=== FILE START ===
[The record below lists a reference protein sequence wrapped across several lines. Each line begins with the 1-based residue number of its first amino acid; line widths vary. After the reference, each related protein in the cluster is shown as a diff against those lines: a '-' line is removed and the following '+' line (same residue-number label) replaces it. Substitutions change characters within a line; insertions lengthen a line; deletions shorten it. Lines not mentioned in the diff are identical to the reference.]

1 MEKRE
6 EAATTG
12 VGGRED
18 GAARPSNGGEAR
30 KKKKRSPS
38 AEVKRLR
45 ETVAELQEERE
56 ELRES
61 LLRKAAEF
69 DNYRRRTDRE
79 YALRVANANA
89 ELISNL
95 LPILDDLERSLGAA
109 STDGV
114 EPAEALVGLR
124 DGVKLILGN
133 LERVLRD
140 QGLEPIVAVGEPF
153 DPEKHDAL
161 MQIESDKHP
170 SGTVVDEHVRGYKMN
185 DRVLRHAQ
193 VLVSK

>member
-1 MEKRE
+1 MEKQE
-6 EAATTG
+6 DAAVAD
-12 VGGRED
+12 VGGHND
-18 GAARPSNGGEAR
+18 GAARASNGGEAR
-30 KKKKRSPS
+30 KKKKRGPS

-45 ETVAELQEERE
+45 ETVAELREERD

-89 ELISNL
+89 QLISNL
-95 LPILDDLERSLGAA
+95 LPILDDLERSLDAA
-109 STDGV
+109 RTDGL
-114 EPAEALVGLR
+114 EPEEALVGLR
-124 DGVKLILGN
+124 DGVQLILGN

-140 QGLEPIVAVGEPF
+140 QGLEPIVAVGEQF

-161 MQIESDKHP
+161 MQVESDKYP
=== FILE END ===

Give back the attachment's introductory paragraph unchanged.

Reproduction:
[The record below lists a reference protein sequence wrapped across several lines. Each line begins with the 1-based residue number of its first amino acid; line widths vary. After the reference, each related protein in the cluster is shown as a diff against those lines: a '-' line is removed and the following '+' line (same residue-number label) replaces it. Substitutions change characters within a line; insertions lengthen a line; deletions shorten it. Lines not mentioned in the diff are identical to the reference.]